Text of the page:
Tom Dierker has spent the past year living in a camper van. He has electricity and cable television, but no running water. “You pretty much live your life around when you need to use the bathroom,” said the 43-year-old restaurant manager at R. Rooster BBQ. “I’ve gotten used to it. I use the toilet at the restaurant and shower at the gym every other day.”
Mr Dierker moved to North Dakota in the hope that the Bakken region’s shale oil boom, which has created tens of thousands of new jobs, would generate demand for hospitality services. But what was meant to be temporary accommodation has now become a permanent home because of the region’s chronic housing shortages.
“In any other city, if you told someone you lived in a camper or in a car, people would think you were strange. But here you could be making $100,000 and living in a car. It’s totally normal,” said Mr Dierker.
The oil boom has been referred to as the area’s equivalent of the California gold rush of the 1800s. The 12-county Bakken region stretching over much of North Dakota and parts of Montana has seen its working population swell by 70 per cent since 2010, mainly driven by oilfield workers and those in fringe industries such as construction and transportation flooding the state in the search of highly paid jobs.
These newcomers sopped up inventories of existing homes on the market and spurred home prices, which have surged almost 30 per cent in the past year, to an average of $253,000, according to Realtor.com. Apartment rents too have accelerated while the price of one night’s stay at a hotel has risen upwards of $300, rivalling New York. Even a parking spot for a trailer can cost in excess of $800 a month.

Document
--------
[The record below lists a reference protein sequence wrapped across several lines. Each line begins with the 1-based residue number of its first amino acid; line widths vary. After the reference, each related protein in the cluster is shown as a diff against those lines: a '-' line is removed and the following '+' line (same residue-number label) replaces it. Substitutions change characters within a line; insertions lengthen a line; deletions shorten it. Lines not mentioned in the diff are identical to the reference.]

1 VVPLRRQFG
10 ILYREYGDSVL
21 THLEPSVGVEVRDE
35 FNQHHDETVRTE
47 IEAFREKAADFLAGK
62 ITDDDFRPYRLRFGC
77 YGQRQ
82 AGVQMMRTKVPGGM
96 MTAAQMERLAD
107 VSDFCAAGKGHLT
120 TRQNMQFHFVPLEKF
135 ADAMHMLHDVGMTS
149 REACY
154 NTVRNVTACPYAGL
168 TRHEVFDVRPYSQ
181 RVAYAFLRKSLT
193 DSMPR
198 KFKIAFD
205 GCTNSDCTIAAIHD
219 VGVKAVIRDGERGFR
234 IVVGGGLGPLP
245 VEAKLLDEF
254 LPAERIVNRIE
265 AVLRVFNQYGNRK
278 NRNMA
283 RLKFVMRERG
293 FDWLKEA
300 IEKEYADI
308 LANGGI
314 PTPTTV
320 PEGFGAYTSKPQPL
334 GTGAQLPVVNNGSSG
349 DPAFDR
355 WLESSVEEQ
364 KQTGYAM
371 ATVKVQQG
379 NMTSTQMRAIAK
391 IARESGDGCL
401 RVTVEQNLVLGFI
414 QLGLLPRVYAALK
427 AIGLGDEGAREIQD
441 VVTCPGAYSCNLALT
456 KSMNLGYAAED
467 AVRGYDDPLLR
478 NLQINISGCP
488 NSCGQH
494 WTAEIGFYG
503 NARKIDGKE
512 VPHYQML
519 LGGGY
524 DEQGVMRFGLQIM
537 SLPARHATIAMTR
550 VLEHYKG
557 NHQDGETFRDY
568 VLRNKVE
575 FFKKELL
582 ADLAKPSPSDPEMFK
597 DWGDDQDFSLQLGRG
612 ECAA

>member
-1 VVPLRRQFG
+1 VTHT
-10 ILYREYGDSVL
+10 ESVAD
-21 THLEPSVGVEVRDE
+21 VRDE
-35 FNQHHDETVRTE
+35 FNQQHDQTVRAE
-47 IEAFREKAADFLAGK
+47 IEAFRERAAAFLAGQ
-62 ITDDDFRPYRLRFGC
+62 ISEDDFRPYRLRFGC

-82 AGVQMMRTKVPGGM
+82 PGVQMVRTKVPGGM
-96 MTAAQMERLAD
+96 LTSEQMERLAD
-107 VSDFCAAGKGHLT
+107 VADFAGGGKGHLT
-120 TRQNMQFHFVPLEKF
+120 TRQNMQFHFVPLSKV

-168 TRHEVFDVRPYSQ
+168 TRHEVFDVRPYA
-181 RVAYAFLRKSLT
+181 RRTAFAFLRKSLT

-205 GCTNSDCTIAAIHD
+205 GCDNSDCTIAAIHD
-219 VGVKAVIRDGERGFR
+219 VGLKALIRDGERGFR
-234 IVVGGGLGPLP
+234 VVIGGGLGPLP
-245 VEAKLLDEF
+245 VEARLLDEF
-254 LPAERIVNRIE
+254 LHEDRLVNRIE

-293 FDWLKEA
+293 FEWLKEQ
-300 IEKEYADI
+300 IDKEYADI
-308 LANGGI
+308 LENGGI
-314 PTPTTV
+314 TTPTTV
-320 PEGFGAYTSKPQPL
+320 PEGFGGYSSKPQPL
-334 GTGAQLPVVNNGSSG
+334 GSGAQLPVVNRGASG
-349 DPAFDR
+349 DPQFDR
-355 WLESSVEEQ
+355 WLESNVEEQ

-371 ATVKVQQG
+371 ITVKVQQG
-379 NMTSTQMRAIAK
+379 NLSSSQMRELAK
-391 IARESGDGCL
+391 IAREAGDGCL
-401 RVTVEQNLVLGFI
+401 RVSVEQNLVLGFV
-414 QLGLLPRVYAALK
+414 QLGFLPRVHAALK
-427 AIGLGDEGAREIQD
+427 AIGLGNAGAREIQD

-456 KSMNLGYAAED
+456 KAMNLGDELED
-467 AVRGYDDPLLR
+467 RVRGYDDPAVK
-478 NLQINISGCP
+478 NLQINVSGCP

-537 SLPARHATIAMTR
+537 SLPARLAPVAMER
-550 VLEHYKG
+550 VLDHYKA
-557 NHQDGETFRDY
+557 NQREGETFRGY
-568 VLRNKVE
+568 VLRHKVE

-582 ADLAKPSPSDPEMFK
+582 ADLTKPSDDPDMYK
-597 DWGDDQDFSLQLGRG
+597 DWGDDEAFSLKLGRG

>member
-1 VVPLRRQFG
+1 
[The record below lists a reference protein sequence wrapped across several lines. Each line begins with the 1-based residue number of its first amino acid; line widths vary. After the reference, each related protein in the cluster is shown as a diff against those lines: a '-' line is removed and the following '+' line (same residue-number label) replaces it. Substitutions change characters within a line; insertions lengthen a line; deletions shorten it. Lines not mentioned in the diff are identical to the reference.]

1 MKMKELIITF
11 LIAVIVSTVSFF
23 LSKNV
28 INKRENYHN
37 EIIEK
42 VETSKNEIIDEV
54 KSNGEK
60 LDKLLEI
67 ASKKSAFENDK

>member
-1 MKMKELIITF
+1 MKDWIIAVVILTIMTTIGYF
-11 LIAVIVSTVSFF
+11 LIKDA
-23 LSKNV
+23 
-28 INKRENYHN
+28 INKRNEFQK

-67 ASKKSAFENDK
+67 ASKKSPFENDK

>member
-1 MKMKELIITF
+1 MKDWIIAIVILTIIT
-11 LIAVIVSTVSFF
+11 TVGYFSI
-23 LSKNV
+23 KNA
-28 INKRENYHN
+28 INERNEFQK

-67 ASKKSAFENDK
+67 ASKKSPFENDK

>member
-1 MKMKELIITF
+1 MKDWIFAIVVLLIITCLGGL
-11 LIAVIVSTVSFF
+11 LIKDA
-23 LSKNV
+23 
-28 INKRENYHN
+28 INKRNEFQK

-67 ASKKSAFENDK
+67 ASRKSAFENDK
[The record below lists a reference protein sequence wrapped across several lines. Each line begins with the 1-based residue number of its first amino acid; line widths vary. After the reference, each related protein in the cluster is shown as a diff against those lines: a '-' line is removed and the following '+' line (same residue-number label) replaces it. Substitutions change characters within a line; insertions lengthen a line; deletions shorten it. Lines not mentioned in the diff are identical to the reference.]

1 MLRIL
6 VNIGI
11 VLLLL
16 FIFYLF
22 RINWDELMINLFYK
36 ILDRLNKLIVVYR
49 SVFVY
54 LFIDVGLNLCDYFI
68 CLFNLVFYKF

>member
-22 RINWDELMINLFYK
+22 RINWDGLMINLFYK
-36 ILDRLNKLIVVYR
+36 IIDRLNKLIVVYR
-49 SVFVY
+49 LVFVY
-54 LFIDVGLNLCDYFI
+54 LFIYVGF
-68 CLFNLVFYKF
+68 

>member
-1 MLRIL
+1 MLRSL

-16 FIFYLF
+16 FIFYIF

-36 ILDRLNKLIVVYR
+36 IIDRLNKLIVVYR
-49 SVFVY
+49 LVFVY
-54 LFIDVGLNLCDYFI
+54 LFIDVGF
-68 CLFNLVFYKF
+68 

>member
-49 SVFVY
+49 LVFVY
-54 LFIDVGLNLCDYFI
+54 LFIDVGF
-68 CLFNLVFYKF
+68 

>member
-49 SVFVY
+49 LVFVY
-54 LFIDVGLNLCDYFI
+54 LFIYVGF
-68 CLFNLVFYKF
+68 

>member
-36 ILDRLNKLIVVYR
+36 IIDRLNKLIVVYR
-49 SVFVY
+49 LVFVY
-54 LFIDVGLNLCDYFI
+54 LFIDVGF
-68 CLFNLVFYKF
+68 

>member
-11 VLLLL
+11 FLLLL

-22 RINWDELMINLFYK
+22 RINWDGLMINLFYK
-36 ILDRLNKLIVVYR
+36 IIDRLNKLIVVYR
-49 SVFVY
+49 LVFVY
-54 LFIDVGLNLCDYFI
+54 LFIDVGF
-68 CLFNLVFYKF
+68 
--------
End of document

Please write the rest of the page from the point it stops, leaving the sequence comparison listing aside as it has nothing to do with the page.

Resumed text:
Tom Rolfstad, director of Williston Economic Development, a non-profit which provides relocation and expansion services to new businesses, said: “We are urging caution. If people want to move here we are telling them to do a lot of homework about what it’s like before they arrive.”
Although steps have been taken to alleviate some congestion, overpopulation has resulted in rising crime rates, traffic logjams, heaving bars and restaurants, overflowing dustbins and long queues outside grocery stores.
“We’re working hard to catch up on the housing, but it’s a challenge,” he added.
Army barrack-style dormitories, known as “man camps”, have been built for oilfield workers – whose salaries average nearly $98,000 a year – and construction employees. But it is those on low and moderate incomes that are finding the housing crunch more difficult to manage.
Although new housing inventory in the past six months has relieved some pressure, home construction is still not happening fast enough to satisfy the mounting demand. Even as institutional investors, such as private equity group KKR, have sought to invest in Bakken housing, others are still wary.
With an unemployment rate of 1.7 per cent compared with the national average of 7.6 per cent, construction labour and housing for this workforce is hard to find. Sourcing manpower as well as building materials from out of state means that construction costs are very high, deterring many homebuilders.
A cautious approach to residential planning and financing by local governments and lenders has meant few plots of land are ready for development, which has also constrained supplies.
In addition, homebuilders and investors are concerned about building large stocks of new homes without the necessary supporting public infrastructure. Williston, which is the residential and commercial centre of the Bakken region, has $625m of infrastructure needs including landfill expansion, improved water treatment facilities and expanded roads.
Justin Glasgow, director of real estate investment banking at Robert W Baird, said the authorities in charge of the development of Williston have a long road ahead.
“As the oil industry matures, long-term workers will want to move their families over. Right now the facilities that families need to live a good life, such as supermarkets, parks and good schools just aren’t there. The city needs to think about its growth infrastructure.”
He added: “Things have moved so quickly, it has been difficult for them to keep up.”
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